Adoption Beat

June 10, 2008

Is it relevant?

Filed under: Improving media coverage of adoption — adoptionbeat @ 11:01 pm
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I read the Associated Press report on OregonLive:
http://blog.oregonlive.com/breakingnews/2008/06/man_accused_of_killing_adopted.htm.

The headline read “Man accused of killing adoptive mother brought back to Oregon on multiple charges.”

The rest of the story, a sad one, to be sure, is an example of news reporting that fails the “relevance” test. Matricide is a horrendous crime. For a person to kill the woman who gave him life or helped him to create a place for himself within her family through adoption is unthinkable. To distinguish this episode by emphasizing that the perpetrator was adopted seems, at this point, to be irrelevant.

The reporter mentions the fact of Gabriel Scott Riley’s adoption in the third graph, rather than the lede, but a headline writer chose to make it the most significant fact of the story. While it may turn out to be significant, the story does not make the case for that headline.

Compare that to another similar story http://www.signonsandiego.com/news/metro/20080605-9999-1m5daoust.html that also describes matricide. In this case Rebecca D’Aoust was attacked and killed by her 14-year-old adopted daughter.

The headline reads: “Mother recalled as dedicated to children.” Yet, in this story, the fact of adoption is demonstrated to be relevant because the report says that D’Aoust and her husband “knew from the start that the youngest, Heather, came from a family with mental illness.”

Both mothers were school counselors. The D’Aoust’s, we learn, wanted a big family but nature did not cooperate so they adopted three girls, two of who are now in college. 

Riley, it appears, attempted to kill both his parents by setting fire to their home. Heather D’Aoust attacked her mother with a claw hammer.

What we know at this point is that both murderers were adopted and we might be excused for thinking that both were troubled psychologically but we only have evidence of that in one case. Based on the evidence offered, in only one case do we have any reason to link that psychological malfunction to the murderer’s biological family. But careless or insensitive reporting convicts adoption in both stories.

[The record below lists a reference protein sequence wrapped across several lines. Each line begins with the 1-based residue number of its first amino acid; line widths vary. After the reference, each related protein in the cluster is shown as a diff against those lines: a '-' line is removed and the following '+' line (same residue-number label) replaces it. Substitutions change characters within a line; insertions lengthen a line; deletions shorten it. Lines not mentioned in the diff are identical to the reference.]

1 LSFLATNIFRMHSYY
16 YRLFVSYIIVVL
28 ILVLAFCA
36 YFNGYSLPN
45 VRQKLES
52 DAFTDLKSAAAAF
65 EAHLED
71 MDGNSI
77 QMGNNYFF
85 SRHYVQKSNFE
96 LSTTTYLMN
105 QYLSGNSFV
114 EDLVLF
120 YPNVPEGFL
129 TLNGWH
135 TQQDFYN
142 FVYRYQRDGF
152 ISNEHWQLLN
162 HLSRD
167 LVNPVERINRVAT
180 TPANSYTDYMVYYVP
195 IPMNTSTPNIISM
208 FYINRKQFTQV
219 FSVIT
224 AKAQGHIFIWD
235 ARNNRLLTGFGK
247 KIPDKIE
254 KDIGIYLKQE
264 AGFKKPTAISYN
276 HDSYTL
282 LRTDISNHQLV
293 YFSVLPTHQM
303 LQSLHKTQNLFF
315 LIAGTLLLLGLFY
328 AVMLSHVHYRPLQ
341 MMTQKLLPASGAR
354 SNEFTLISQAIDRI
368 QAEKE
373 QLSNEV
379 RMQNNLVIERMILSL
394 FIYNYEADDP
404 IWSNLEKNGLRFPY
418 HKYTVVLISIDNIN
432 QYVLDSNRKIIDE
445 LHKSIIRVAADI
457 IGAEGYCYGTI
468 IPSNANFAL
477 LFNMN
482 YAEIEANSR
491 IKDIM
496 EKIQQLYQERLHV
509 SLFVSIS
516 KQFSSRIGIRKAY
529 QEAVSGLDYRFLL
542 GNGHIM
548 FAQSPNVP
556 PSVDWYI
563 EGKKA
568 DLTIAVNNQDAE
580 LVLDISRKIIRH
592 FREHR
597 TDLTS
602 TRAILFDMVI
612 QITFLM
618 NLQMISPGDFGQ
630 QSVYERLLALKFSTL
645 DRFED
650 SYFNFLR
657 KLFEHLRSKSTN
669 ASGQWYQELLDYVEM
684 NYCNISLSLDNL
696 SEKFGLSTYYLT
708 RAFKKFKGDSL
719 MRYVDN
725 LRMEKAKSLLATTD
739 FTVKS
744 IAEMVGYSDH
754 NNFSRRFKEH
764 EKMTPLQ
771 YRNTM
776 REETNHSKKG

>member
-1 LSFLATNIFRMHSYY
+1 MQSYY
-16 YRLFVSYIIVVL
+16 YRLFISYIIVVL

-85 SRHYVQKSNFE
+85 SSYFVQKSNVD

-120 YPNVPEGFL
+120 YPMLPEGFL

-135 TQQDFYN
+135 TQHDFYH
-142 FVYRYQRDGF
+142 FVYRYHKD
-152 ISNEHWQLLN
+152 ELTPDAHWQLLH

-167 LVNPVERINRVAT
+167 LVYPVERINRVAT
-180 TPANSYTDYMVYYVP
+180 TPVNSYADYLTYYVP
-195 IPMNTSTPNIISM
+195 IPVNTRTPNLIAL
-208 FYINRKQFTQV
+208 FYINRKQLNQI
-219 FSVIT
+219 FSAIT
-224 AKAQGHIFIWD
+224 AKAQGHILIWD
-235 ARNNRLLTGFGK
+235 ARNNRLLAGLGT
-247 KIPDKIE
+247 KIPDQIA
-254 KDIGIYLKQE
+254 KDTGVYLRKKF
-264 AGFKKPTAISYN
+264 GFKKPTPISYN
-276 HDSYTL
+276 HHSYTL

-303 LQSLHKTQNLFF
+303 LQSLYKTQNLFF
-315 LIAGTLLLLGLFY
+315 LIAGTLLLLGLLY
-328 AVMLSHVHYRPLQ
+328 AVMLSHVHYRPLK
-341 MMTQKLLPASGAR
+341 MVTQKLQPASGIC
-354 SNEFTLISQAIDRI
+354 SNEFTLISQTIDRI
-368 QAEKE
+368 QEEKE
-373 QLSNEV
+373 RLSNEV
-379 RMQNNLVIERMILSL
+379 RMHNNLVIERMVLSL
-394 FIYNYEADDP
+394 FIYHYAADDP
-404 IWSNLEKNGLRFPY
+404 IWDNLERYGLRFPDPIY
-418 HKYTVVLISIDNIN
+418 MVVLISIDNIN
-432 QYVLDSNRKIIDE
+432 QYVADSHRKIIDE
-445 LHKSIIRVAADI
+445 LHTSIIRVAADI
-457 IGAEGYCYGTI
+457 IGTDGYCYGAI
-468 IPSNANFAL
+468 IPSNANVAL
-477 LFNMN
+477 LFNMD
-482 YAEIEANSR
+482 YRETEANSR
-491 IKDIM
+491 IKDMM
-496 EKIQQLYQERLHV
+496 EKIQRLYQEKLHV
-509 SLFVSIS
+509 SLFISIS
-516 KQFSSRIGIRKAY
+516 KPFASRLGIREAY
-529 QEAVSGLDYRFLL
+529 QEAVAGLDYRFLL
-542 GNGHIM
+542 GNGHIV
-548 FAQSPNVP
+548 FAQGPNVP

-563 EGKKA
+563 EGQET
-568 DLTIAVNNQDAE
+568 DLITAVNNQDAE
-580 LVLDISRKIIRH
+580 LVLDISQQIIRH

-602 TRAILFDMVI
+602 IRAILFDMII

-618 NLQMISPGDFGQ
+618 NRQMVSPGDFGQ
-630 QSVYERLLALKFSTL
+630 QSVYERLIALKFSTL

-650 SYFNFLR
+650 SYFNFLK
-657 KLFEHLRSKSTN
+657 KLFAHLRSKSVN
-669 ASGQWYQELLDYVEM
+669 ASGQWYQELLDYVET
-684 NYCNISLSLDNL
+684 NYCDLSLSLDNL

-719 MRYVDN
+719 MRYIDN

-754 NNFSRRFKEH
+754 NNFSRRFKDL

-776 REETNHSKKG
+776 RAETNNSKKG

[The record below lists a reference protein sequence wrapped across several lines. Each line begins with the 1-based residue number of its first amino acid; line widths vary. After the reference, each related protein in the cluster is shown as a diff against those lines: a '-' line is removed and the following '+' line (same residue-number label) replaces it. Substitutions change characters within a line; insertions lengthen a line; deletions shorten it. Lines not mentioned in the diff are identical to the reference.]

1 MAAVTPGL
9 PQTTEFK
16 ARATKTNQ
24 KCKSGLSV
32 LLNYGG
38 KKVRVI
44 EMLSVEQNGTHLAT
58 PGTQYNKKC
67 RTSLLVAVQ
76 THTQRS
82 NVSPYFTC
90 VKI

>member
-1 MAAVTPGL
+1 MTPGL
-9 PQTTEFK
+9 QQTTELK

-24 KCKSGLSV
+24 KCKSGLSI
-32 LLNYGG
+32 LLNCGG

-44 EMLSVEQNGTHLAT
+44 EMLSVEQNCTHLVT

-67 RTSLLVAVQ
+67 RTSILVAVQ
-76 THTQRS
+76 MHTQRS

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4 Comments »

  1. […] noreply@blogger.com (Des Plaines Public Library Staff) wrote an interesting post today. Here’s a quick excerpt: “For a person to kill the woman who gave him life or helped him to create a place for himself within her family through adoption is unthinkable. To distinguish this episode by emphasizing that the perpetrator was adopted seems …”

    Pingback by Adoption Rules, Issues, and News » Blog Archive » Is it relevant? — June 11, 2008 @ 12:24 am | Reply

  2. Forgive my delayed response. I’ve had some connection issues with the Internet that resulted in me not getting some of my mail.

    You know there are some folks out there who think that any adoptee who dares to question their origins or the process by which their original identify was revoked are crazy. Just today (9-27) I viewed a CNN report that discussed medical research showing that when pregnant women are subjected to stress, even for a short period, that the fetus is also. It certainly offers an explanation of why some adoptees might eventually develop psychological problems if their natural mothers were pressured to surrender them to adoption. Of course that would not be the only potential source of stress but I can see how the resulting angst could be a cause that contributed to producing that effect.

    Comment by adoptionbeat — September 27, 2008 @ 4:09 pm | Reply

  3. Or maybe growing up in the DARK, in a closed adoption with strangers is an emotionally unhealthy way to be raised.

    Maybe, just maybe, the most damaging aspect of adoption isn’t what we came to the adoption with, or who we were raised by, but the adoption itself.

    Pretending, lying, adjusting our feelings for adults, ignorant of our families or origin–isn’t that enough to make anyone nuts?!

    Comment by Sunny — June 1, 2009 @ 5:39 pm | Reply

    • You’re right! It is enough to make anyone nuts. Of course, we have to be careful who we say that to. We don’t want them to think we are crazy adoptees out there stalking our families of origin when we are just trying to find our way out of the dark without a flashlight!

      Comment by adoptionbeat — June 1, 2009 @ 6:48 pm | Reply


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